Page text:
And the mysteries abound.

The rake in question was, like the house on Market Street, a bit odd, having moved suddenly to France in 1924 and then to Spain shortly thereafter. We eventually learned that he had married twice, his first wife being Spanish and very elegant in the photos we discovered. In time, they divorced—I imagine—and he met his second wife in Norway. Apparently, I have a few Norwegian cousins out there. I also found a letter documenting his return to America.

Engraved by an old typewriter on government letterhead, it thanked him for his service during the Second World War, the nature of which was unspecified but appeared to be administrative, if I remember correctly. So, we can infer that my great uncle spent a number of years back in the United States, estranged from his family, only contacting his siblings during the 1980s. By that time, a few of the brothers had passed away, having been quite mysterious in their own ways. And some of them seemed downright tragic, their sorrows becoming the whispered embarrassment of family secrets. Previous decades were a bit less enlightened in these areas.  

As I recall, one of the brothers experienced some sort of breakdown and committed suicide in Arkansas during the 1950s. His widow gave my grandmother his old wallet for a keepsake, and she carried it in her purse for the remainder of her life. As a child, I would often smell the rich fragrance of the leather as it aged and slowly decayed, always wondering about the inscription it bore, the gold letters naming a man from long ago.

Too Little Information

I thought back on these stories as I considered the drama of my great uncle’s house, feeling intrigued as well as cheated, wishing that someone had kept better records for me to discover. As it stands, I’ve only ever found a few documents, here and there, on rare occasions. That’s how it goes with family history.

So, the letter was something of a portal, a return to the distant past, as old bits of correspondence are, quite beautifully. Really, it was no more than a warm greeting and a request for a bit of historical information. Yet, it somehow conveyed much more. I could tell from the tone that the house was a bit disquieting, and the woman was likely desperate for answers. However, knowing my mother and grandmother as I did, I was certain that they had never written in reply. With that, I found the woman’s email address, after a bit of Google searching, and contacted her myself.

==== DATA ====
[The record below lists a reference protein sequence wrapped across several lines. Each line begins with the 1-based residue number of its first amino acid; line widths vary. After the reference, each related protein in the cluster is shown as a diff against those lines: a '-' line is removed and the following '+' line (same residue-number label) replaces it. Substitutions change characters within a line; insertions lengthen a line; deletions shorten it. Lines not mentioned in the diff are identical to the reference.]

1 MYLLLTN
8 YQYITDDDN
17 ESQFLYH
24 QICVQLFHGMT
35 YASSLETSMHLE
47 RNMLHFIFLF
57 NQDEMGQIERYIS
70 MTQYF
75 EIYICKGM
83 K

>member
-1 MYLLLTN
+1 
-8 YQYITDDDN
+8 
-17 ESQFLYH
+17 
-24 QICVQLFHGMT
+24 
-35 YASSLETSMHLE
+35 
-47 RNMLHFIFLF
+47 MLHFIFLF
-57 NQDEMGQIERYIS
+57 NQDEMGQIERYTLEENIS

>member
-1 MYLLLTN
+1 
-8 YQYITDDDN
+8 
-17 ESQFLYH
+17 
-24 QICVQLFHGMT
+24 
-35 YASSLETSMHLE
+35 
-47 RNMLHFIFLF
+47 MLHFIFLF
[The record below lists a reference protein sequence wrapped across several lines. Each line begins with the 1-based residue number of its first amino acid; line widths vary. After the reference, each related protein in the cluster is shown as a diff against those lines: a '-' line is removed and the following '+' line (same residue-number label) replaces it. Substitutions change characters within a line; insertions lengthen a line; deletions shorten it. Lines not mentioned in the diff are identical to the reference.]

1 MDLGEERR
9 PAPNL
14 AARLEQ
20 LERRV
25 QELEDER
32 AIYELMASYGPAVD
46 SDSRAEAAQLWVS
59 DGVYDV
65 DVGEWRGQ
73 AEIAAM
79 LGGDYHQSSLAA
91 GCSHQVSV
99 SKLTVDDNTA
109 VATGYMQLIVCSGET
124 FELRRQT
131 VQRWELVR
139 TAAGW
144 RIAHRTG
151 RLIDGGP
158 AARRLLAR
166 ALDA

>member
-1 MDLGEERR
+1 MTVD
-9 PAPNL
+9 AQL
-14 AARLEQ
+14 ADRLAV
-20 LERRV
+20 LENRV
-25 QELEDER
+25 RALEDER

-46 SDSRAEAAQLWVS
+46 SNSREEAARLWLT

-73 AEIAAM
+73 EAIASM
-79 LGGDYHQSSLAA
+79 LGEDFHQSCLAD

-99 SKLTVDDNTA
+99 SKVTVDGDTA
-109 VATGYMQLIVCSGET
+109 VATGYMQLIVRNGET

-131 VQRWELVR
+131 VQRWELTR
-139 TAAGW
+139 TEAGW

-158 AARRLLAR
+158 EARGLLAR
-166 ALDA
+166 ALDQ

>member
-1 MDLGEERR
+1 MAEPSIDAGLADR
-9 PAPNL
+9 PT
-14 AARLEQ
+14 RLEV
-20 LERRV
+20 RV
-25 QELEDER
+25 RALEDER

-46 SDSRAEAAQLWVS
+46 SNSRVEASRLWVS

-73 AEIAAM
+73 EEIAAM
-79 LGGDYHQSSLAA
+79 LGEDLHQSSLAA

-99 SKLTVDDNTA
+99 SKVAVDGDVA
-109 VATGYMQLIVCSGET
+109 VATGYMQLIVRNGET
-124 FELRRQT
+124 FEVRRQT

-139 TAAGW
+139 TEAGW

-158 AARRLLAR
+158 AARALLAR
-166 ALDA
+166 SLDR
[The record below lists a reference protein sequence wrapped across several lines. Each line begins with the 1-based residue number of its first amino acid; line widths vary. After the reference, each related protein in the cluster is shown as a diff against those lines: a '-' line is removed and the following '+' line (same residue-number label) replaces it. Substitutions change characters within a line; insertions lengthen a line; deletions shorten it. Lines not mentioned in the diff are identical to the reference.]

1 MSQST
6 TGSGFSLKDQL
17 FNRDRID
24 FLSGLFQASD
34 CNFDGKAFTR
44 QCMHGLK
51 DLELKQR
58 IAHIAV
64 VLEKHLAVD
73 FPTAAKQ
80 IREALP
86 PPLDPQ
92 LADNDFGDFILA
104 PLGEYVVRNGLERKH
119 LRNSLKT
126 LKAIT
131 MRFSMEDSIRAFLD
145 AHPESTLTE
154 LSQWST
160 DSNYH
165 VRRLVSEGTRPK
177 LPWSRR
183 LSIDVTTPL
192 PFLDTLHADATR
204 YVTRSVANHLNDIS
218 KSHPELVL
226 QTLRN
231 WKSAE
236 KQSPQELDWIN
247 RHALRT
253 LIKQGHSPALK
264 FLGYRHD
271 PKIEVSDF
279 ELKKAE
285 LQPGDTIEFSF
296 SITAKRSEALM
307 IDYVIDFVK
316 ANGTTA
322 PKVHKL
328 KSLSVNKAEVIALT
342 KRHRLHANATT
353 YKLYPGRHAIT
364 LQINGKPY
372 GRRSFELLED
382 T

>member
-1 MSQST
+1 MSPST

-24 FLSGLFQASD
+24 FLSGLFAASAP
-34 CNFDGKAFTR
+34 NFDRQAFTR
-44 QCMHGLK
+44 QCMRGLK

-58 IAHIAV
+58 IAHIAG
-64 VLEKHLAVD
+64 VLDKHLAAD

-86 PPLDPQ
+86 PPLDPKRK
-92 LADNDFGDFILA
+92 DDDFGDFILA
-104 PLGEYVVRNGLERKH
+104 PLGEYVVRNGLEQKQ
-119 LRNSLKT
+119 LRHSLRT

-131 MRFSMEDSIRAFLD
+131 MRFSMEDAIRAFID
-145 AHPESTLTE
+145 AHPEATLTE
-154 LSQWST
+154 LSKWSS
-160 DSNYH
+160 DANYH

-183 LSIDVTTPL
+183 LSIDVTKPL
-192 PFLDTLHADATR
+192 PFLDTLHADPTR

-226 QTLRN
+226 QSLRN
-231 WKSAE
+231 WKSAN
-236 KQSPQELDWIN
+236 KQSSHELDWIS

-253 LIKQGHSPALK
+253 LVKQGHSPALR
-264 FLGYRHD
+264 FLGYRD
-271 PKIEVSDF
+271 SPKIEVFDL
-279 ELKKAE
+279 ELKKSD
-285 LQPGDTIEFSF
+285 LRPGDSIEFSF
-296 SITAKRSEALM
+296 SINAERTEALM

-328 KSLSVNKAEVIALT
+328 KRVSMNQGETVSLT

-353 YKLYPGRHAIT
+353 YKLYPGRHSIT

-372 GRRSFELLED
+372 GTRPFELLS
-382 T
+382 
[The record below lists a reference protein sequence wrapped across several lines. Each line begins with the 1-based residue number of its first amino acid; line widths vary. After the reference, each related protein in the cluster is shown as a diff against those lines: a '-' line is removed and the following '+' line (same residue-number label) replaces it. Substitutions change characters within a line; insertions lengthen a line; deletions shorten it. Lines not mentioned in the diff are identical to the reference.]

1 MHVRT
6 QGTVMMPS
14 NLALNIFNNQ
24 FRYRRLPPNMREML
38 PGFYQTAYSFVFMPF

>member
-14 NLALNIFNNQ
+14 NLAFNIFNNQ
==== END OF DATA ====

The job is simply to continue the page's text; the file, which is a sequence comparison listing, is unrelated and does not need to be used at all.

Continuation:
Picture Frames and Questions

The new owner of the house turned out to be a nurse and was quite pleasant, although she did not recall having written the letter. In my email, I included as much information regarding my great uncle and grandmother as possible, and asked about the woman’s experience owning and residing in the house. She said that it was delightfully haunted, with photos appearing upside down in frames, strange noises cropping up periodically, and a troubling stain on a bedroom ceiling resurfacing, constantly, in angry defiance of paint—multiple coats of it. Apparently, my great uncle had converted the structure into a boarding house, installing bathroom sinks in each bedroom. I think that might have been the creepiest part. Anyway, the owner invited me for a tour and a chat, and I cheerfully suggested that we meet for coffee somewhere downtown, instead, as I did not wish to visit the house. As it turned out, we lost touch, and no further information has come to light.

A Shared Authorship  

Hours flew by as I explored the old box of memories; my stew was nearly ruined. I simply sat transfixed, filled with so many conflicting emotions about people who had died long ago, leaving myriad questions and unfinished narratives. My relatives were mine, but only to a point. In truth, they belonged to the world, just as I do, having touched numerous lives before simply disappearing into death, as I will--eventually.

The mysteries we bequeath are precious, lingering to write our stories and keep the generations wondering. They are the torn pages of history that we all share, each family making its own contribution.